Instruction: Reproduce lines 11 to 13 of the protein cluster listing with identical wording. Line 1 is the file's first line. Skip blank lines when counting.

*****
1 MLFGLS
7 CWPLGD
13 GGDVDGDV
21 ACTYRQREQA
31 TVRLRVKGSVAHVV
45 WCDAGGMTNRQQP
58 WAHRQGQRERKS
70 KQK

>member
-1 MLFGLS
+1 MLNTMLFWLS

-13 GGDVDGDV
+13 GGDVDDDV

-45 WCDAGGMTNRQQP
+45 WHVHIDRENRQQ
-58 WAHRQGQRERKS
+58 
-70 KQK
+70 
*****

+1 MLNTMLFWLS

-13 GGDVDGDV
+13 GGDVDDDV